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Old Ghost Towns of Alabama

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Early American settlers contributed to the formation of five ghost town sites in what is now Washington County - possibly more than any other county of the state.

Several of these were near old St. Stephens. The ghost town of Franklin was one of these communities built in 1802. Another was Carrollton and a third was Rodney Town.
Wakefield, near McIntosh, was settled in 1804 and was the county seat for a number of years. A former vice president of the United States, Aaron Burr, was arrested there.
McIntosh Bluff or Tomechette Bluff off County Road 35 on the banks of the Tombigbee River was the capitol of the Tohomee Indians. The site later became the earliest American settlement north of the 31st parallel in Alabama and was the first county seat of Washington and Baldwin counties.
Autauga County has three old ghost towns. Washington, settled in 1818, was the first seat of government when the county was delineated by the second territorial legislature in 1818. This abandoned site can be found four miles south of Prattville on 10 acres of land.
The ghost settlement of Old Milton can be located one mile southeast of the present Milton. This community, active between 1820 and 1880, was abandoned due to the flooding of Mulberry Creek.
Old Kingston is a deserted site on 15 acres adjacent to the present day town of Kingston. The ghost town, between 1827 and 1868, was the second seat of Autagua County.
Ecour Rouge, in Baldwin County near Montrose, was settled in the 1500s and was possibly the first European colony in the United States according to some researchers.
The Spaniard Tristan de Luna had a colony here in the mid 1500s but later withdrew to St. Augustine, Florida in 1565.
The community of Rock Run flourished between 1874 and the mid 1920s around the Rock Run Mine and furnace in Cherokee County. Other nearby sites are Langdon and Stonewall.
Begun as the Civil War site of Fort Stonewall and later developed into a busy river port, Choctaw Bluff is located on the west bank of the Alabama River between the Alabama and Tombigbee Rivers. There are no remains today.
The town of Union, north of Lineville on Nubbin Creek in Clay County, was once called Dog Town. This 1917 community was active in logging and turpentine production up until 1920s. A few homes remain today.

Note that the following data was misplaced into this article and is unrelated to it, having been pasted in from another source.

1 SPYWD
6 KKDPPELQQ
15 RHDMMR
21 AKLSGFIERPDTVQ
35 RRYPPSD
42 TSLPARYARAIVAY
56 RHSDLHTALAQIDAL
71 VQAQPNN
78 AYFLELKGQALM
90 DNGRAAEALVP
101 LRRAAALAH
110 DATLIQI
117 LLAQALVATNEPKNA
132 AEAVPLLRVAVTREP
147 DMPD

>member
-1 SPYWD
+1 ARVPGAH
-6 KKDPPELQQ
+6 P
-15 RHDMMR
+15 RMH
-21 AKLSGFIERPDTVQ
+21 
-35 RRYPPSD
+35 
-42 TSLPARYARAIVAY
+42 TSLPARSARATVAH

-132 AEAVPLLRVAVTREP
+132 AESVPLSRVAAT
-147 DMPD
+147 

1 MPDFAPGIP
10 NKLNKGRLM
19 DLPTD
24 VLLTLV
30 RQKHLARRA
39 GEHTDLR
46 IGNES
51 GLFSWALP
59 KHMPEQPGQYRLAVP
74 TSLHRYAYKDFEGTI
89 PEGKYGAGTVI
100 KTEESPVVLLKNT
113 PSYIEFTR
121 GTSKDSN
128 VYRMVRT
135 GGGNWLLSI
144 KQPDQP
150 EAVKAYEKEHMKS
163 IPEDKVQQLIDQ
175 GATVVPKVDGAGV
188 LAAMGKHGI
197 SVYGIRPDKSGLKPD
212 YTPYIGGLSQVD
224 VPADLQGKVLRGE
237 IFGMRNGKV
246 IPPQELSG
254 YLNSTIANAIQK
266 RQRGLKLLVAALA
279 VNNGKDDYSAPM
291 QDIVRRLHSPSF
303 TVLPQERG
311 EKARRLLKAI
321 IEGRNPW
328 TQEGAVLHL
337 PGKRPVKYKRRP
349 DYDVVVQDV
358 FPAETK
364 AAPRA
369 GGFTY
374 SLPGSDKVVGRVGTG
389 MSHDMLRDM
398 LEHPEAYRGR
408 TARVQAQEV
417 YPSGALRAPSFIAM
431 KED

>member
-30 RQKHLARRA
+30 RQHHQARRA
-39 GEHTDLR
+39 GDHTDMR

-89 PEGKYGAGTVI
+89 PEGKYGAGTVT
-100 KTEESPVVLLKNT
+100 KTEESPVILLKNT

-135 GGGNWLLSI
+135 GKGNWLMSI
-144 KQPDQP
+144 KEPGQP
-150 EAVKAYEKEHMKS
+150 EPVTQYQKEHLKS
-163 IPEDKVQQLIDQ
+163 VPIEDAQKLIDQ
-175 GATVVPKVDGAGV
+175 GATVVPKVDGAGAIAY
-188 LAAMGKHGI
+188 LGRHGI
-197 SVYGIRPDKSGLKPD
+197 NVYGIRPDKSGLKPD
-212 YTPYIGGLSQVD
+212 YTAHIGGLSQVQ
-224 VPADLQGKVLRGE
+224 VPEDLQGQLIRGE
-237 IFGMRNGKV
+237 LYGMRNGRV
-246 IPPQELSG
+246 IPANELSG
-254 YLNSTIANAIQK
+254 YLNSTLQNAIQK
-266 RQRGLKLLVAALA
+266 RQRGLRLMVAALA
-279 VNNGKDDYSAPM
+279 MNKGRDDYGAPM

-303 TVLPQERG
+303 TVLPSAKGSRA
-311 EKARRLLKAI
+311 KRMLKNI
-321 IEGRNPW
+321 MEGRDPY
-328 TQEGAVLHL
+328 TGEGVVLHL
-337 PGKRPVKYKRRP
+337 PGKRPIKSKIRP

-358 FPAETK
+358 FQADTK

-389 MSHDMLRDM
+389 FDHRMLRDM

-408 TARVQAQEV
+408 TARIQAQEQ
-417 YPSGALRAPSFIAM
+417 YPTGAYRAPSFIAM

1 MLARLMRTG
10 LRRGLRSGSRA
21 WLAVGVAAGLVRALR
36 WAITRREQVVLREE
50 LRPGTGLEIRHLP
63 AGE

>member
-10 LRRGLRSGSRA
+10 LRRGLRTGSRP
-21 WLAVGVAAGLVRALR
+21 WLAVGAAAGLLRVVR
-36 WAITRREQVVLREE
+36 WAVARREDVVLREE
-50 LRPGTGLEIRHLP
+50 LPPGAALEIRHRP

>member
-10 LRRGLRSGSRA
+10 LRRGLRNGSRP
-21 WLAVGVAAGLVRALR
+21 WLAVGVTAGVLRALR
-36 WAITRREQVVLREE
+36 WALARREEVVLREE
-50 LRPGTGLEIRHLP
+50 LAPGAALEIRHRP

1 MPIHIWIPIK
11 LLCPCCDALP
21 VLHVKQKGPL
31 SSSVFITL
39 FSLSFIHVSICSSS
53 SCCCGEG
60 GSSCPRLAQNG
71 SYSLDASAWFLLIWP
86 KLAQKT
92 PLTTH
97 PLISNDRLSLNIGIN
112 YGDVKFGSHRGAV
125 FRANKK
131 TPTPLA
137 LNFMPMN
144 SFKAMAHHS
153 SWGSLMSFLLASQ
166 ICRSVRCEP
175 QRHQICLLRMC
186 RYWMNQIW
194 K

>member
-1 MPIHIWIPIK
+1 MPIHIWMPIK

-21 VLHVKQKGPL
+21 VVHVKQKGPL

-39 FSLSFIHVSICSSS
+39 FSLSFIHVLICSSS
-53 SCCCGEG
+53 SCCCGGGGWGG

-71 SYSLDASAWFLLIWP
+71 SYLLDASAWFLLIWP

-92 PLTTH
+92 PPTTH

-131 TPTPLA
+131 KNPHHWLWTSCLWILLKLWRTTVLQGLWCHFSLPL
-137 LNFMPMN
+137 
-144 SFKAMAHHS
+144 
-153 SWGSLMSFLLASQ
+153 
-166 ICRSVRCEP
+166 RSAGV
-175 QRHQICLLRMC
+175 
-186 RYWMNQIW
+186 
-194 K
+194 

Sparta, in Conecuh County, thrived from 1820-1866 as the county seat and it was from here that the Conecuh Guards organized during the Civil War. After the courthouse burned in 1866 the town slowly dissolved.
In Cullman County the ghost town site of Loretto can be found off Interstate 65.
A well and school steps are about all that remains of this community which was founded by German Benedictine monks.
The prosperous town of Bolivar, located nine miles northeast of Stevenson in Jackson County, slowly faded after the railroad was rerouted. The community reached its peak in 1819.
Residents still make up some of the old town of Triana just south of the Huntsville Airport in Madison County. Built in 1819, this town was once a busy port on the Tennessee River but when railroads drew most of the river business the town began to fail.
One mile south of the present town of Bear Creek on State Road 5 and 172 was located the old town in 1855. Known as Factory Falls, the community was a large textile manufacturing center before the Civil War. It was abandoned in 1880 when the railroad bypassed to the north.
Vienna was once located along the Tombigbee River near Pickensville in Pickens County. This mid-19th century river port thrived as the terminus of a stage line from Tuscaloosa.
An old grist mill is about all that remains of the Louina Trading Post in Randolph County. This site was established in 1830 on the west bank of the Tallapoosa River by an Indian woman.
The trading post developed into a small town for its day and was later known as Hunter's Ferry and was sold in 1836 when the Indians were removed west.

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